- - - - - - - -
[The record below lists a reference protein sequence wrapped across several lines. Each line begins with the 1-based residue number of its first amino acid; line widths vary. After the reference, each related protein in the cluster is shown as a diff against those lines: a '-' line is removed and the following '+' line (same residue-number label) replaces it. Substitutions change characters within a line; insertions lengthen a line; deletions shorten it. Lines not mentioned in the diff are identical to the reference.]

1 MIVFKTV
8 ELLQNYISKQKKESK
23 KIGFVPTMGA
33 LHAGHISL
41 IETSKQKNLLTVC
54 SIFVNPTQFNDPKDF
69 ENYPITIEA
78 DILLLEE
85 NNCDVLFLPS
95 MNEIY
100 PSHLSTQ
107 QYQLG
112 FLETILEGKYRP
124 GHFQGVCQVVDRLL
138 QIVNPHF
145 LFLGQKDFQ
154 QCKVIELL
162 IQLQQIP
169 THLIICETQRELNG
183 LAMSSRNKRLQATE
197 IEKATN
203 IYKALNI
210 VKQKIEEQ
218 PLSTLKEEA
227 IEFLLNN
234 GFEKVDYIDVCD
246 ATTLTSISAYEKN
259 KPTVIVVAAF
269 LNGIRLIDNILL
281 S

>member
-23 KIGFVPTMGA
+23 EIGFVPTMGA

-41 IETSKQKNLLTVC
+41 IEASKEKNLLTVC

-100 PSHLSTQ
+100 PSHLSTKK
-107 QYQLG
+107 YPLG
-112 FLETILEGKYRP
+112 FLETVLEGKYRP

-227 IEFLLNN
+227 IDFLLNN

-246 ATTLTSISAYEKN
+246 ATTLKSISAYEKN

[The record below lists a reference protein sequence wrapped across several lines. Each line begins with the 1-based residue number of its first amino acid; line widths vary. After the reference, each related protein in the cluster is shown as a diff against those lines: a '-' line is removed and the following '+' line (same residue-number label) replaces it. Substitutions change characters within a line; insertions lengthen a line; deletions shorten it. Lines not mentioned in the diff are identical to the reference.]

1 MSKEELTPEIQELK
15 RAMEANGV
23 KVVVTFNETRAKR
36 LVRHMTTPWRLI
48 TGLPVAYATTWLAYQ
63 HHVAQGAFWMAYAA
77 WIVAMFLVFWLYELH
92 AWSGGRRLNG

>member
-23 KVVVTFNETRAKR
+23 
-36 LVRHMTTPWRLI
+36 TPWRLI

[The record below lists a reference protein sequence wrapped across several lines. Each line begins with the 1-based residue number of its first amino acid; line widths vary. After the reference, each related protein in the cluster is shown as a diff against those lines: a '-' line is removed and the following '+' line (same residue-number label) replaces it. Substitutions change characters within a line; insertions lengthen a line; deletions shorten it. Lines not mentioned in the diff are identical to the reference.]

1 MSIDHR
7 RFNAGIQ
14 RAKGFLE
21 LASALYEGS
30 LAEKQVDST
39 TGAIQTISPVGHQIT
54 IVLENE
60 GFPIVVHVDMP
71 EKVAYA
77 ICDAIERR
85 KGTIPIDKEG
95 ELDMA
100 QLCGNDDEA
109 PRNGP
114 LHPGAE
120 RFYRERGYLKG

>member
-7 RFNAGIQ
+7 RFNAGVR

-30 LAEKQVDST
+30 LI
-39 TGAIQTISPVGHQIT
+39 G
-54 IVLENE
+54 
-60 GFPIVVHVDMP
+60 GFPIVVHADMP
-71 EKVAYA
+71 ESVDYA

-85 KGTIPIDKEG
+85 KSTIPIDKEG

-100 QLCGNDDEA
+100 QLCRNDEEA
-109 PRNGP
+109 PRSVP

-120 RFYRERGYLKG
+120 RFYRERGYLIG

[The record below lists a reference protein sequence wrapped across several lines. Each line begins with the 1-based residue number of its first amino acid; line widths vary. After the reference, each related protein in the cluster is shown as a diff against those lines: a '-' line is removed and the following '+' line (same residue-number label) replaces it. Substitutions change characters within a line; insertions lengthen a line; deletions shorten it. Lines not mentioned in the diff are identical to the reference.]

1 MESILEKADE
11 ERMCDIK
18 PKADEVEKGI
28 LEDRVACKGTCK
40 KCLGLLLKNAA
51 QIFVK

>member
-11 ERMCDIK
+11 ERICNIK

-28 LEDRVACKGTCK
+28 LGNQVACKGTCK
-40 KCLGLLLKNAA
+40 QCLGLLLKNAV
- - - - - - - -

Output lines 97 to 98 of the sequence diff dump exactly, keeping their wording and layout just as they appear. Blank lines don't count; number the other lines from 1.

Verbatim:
-120 RFYRERGYLKG
+120 RFYRERGYLIG